Branden Jacobs-Jenkins' new play explores a few days in the life of a severely fractured family.
In a nod to nearly every family drama ever written, Appropriate is set in the rambling, ramshackle Southern home of a deceased patriarch, whose children have returned to posthumously divvy the estate. That group includes disgraced school principal Toni (Johanna Day), wealthy New York businessman Bo (Michael Laurence), and Franz (Patch Darragh), the black sheep formerly known as Frank who just showed up, climbing through a window, after a 10-year absence. They're joined by respective family members, Toni's teenage son Rhys (Mike Faist), Bo's Jewish wife, Rachael (Maddie Corman), and their children, Cassidy (Izzy Hanson-Johnston) and Ainsley (Alex Dreier), along with Franz's new fiancée, River (Sonya Harum).
After the requisite sniping and backbiting, a photo album is unearthed among the piles of clutter. To the disgust and disbelief of the Lafayette clan, this book contains snapshot after snapshot of black men getting lynched. The embittered Toni refuses to entertain the idea that her daddy could have been a big old racist, causing even more friction between her and her sister-in-law Rachael when the latter starts alleging that he, too, was an anti-Semite. And that's just the first act.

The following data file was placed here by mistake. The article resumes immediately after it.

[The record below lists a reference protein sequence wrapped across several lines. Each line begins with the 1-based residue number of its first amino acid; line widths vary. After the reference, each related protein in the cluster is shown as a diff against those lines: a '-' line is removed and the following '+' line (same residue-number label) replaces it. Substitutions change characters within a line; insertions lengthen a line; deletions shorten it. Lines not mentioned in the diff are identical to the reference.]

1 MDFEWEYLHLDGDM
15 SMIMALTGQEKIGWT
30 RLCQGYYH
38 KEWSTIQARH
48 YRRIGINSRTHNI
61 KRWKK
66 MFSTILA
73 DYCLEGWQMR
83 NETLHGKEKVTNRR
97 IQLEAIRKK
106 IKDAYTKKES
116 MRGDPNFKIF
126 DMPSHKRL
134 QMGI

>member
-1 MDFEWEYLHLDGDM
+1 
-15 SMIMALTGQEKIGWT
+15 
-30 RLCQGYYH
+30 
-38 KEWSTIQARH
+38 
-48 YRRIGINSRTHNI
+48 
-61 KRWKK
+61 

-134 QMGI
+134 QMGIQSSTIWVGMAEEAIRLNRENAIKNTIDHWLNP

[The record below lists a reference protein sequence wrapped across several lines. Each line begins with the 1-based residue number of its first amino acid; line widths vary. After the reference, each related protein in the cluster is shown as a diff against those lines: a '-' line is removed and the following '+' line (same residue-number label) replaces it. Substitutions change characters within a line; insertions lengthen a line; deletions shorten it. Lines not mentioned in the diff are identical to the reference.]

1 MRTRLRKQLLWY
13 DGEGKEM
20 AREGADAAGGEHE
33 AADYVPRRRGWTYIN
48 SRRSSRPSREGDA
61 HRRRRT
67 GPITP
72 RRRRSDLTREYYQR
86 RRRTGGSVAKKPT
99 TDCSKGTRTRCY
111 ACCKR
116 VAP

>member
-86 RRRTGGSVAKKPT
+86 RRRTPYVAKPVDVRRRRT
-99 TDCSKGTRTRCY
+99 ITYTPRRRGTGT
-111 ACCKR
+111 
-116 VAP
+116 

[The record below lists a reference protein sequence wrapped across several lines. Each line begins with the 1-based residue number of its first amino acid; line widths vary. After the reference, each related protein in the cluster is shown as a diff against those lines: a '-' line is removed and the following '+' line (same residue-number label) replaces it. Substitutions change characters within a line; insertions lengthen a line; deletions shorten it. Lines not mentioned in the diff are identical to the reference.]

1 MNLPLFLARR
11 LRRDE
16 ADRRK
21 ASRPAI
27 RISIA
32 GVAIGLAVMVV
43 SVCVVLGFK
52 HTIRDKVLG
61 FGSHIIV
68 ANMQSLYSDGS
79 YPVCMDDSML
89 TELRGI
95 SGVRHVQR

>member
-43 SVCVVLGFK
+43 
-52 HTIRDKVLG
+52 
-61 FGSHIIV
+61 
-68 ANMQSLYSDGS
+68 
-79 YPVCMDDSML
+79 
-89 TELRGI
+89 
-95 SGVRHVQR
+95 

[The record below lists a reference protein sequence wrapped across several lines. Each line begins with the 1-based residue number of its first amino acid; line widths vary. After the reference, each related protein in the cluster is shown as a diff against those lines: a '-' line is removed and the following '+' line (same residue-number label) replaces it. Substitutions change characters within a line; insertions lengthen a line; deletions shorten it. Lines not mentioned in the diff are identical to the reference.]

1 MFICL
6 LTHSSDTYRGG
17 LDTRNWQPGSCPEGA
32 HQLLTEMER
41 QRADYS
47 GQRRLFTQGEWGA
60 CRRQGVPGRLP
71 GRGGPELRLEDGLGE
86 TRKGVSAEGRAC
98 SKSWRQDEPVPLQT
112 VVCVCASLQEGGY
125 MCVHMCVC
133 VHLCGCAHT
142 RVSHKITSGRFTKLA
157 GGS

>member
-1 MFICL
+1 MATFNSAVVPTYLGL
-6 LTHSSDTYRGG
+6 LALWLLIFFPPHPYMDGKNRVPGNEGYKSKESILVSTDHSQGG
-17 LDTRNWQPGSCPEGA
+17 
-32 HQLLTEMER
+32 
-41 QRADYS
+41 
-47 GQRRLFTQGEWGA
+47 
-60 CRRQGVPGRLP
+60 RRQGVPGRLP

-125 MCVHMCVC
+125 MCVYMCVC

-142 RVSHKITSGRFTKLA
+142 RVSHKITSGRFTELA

The playwright's idea is just so good that the decision to mash up hoary old theatrical tropes to tell his story is massively disappointing. Jacobs-Jenkins has written a play jammed — to the point of excess — with revelations that impact each and every family member. Unlike, say, August: Osage County, where, no matter how crazy or angry things got, the characters were recognizably human, Appropriate puts a group of archetypes in a room and asks them to literally slug their way out. The performers try valiantly to find the heart within each role, with only Faist and Hanson-Johnston as cousins with an awkward friendship fully succeeding.
More detrimental is director Liesl Tommy's staging, which is tonally confusing and infuses a play that doesn't seem like a dark comedy with grimly comedic elements: actors screaming at one another until they're hoarse, over-the-top line deliveries, and a knock-down-and-drag-out fight in the second act that culminates in one of the most visually shocking things seen onstage in recent memory. This device, played for broad laughs, ruins what should be a horrifying moment of realization for everyone onstage.
Fortunately, Tommy's production is stunning to look at, with a set eye-popping in its scope and messiness, designed by Clint Ramos, appealing contemporary costumes also by Ramos, gorgeously moody lighting by Lap Chi Chu, and the just-slightly-uncomfortable-making sound of crickets enveloping the entire room by Broken Chord.
Ultimately, Jacobs-Jenkins' message is obscured by his insistence on sticking to something so conventional. What could have made a significant impression on the American dramatic canon lands with a mere ho-hum.